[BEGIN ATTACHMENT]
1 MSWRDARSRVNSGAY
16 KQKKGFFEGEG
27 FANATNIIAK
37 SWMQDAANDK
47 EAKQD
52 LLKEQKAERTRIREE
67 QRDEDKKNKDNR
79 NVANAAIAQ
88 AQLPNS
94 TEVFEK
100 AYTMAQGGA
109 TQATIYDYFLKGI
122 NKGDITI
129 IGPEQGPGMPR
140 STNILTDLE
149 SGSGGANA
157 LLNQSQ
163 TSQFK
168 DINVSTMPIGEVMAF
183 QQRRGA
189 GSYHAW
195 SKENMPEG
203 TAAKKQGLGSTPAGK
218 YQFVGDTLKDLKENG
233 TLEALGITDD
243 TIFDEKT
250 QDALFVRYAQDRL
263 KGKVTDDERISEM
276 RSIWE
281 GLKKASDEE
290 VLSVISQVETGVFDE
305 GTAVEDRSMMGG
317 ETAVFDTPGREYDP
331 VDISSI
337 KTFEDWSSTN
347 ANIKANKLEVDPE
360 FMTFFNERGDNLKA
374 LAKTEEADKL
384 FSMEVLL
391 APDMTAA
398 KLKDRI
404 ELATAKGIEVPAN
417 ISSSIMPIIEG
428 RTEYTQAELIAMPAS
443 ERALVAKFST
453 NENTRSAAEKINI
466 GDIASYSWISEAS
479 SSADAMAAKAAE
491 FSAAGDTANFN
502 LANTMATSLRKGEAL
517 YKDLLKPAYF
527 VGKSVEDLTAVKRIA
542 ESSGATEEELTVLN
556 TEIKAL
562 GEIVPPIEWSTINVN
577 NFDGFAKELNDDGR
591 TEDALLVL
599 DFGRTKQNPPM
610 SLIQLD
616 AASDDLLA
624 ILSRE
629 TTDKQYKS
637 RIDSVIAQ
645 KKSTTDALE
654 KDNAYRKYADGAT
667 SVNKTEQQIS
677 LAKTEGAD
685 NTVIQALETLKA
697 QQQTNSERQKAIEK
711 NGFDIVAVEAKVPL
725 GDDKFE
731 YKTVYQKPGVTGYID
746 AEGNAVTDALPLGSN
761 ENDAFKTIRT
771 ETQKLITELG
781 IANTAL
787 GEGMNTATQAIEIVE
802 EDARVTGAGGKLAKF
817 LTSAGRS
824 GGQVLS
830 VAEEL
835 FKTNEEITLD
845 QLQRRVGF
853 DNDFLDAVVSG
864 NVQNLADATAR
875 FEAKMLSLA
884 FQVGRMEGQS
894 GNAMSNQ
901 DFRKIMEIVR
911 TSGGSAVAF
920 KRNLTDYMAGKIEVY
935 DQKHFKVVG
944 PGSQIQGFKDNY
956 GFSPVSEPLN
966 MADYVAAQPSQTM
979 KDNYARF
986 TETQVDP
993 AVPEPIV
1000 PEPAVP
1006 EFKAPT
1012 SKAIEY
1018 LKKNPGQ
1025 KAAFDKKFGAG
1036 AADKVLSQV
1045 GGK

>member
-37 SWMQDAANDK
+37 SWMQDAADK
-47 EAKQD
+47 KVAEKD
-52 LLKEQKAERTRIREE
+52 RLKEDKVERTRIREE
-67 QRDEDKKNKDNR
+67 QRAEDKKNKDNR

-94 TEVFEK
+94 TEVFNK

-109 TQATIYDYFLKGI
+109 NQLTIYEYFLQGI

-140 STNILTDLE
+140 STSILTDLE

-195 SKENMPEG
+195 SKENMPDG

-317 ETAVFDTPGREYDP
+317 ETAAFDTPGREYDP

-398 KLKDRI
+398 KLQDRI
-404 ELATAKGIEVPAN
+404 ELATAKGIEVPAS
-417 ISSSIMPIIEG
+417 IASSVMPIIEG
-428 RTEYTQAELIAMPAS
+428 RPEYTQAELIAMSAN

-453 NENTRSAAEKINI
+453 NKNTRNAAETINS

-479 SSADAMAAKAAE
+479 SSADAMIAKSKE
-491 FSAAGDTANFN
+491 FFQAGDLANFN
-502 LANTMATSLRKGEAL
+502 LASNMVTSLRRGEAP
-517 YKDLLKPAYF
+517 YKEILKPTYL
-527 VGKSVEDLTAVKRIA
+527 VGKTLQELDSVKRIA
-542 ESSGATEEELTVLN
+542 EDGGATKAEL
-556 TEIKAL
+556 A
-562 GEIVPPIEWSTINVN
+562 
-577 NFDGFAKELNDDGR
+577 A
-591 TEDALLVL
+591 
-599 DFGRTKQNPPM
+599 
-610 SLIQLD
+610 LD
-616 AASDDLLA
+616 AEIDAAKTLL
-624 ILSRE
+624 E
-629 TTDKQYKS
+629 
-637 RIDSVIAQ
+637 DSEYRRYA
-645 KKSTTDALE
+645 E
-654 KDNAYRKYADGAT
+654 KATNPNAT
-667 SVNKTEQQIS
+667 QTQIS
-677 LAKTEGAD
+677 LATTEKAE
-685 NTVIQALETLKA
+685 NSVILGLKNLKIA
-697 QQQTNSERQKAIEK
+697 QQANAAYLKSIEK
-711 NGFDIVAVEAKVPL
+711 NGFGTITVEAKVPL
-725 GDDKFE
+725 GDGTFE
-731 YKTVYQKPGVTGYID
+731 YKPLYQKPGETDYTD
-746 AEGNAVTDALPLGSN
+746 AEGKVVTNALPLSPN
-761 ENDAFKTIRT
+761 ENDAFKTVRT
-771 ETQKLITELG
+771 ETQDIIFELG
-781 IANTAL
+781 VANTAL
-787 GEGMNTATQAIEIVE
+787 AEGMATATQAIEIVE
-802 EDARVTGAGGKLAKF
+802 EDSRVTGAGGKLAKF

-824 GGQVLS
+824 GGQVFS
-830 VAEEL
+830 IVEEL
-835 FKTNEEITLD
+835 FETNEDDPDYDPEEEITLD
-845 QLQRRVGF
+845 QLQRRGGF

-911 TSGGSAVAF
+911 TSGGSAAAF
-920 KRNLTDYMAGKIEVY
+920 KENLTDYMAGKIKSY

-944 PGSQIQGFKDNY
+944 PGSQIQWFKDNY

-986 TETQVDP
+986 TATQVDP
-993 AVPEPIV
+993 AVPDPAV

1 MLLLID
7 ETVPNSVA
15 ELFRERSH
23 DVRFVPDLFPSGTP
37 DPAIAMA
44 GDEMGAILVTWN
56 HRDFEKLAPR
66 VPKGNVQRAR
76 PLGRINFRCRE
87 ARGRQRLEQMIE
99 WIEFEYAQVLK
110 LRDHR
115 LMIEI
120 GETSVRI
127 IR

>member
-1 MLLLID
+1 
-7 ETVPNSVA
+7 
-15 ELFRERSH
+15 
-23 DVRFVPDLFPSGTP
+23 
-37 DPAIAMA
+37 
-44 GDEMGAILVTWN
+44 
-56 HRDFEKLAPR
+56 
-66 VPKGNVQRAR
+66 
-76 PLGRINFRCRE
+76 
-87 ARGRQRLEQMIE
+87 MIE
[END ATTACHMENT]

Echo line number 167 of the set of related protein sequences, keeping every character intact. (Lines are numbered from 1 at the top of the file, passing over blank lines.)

-645 KKSTTDALE